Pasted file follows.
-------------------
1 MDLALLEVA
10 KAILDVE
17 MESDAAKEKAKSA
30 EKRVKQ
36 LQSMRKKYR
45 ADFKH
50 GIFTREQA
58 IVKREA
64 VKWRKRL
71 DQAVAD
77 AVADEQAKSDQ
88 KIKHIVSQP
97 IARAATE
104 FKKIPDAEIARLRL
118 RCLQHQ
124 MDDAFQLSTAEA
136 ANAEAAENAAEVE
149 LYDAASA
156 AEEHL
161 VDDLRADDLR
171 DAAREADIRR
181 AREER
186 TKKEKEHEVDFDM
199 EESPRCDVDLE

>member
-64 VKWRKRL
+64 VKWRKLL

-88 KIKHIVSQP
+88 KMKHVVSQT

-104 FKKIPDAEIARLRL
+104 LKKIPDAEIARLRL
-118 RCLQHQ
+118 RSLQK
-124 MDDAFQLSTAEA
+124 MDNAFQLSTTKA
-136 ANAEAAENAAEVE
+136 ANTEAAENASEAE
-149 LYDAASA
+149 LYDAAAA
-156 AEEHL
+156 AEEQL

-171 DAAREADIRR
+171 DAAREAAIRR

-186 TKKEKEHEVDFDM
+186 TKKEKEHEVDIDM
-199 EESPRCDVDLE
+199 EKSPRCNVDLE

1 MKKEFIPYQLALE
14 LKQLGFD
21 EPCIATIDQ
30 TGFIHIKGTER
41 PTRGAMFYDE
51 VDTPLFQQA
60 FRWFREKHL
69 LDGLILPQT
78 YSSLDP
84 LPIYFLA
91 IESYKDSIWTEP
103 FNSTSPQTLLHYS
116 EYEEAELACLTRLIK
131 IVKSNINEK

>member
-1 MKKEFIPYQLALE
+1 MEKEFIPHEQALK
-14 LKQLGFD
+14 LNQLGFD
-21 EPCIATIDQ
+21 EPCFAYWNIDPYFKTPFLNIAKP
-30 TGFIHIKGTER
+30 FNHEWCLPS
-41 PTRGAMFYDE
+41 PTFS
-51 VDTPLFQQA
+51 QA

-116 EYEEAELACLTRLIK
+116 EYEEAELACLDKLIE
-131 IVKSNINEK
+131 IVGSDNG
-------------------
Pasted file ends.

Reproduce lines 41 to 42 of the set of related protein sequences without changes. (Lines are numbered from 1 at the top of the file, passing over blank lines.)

+156 AEEQL

-171 DAAREADIRR